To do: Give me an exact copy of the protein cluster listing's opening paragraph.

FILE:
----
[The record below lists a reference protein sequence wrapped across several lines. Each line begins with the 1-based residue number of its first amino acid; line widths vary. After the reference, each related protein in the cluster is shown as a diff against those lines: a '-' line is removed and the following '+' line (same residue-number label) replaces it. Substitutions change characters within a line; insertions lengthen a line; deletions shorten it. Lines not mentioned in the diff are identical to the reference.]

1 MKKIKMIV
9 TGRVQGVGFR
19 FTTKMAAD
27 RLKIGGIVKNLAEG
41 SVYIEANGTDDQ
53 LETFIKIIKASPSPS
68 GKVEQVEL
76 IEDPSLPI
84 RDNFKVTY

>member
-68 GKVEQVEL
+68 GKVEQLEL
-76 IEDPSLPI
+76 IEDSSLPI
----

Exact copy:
[The record below lists a reference protein sequence wrapped across several lines. Each line begins with the 1-based residue number of its first amino acid; line widths vary. After the reference, each related protein in the cluster is shown as a diff against those lines: a '-' line is removed and the following '+' line (same residue-number label) replaces it. Substitutions change characters within a line; insertions lengthen a line; deletions shorten it. Lines not mentioned in the diff are identical to the reference.]